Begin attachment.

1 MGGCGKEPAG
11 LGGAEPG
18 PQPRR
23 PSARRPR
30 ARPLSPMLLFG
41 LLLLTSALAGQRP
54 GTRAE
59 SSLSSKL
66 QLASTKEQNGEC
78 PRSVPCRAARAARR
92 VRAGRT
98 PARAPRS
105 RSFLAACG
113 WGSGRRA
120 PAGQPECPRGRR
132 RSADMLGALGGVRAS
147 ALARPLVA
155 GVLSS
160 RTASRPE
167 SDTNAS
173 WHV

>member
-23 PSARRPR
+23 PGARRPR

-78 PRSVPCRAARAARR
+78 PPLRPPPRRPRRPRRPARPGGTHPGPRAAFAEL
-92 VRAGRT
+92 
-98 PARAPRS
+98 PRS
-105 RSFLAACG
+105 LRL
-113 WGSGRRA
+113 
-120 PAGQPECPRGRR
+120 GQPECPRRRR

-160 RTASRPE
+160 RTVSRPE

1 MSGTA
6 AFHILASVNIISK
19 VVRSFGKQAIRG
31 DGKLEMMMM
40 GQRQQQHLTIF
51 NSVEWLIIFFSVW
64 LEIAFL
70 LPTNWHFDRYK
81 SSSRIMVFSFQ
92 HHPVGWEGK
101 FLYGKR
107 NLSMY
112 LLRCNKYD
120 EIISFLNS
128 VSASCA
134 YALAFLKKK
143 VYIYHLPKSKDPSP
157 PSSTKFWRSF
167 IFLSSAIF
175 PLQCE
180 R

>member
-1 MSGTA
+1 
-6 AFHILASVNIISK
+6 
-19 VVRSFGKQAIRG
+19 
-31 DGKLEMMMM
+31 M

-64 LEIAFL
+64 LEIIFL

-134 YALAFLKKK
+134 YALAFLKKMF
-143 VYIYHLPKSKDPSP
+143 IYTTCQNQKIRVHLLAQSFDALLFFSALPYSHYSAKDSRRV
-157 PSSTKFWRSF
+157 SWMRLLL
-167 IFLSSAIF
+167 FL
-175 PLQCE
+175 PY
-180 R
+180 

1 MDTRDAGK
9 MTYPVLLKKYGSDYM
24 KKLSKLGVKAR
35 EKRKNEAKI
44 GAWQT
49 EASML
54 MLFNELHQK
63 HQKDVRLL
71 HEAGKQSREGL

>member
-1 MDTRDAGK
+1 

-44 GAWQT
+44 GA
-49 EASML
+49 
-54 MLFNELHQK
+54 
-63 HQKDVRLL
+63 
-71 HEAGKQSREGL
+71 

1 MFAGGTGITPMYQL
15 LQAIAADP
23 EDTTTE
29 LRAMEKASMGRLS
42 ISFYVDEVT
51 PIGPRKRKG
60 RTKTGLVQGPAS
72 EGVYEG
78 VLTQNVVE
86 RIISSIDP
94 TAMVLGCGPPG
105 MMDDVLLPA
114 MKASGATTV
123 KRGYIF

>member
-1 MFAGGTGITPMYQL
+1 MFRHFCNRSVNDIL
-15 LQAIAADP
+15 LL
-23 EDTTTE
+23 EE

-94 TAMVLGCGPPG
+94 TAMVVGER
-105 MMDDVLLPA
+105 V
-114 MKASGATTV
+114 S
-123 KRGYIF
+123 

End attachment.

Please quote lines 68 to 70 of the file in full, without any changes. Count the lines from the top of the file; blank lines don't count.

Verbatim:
+31 M

-64 LEIAFL
+64 LEIIFL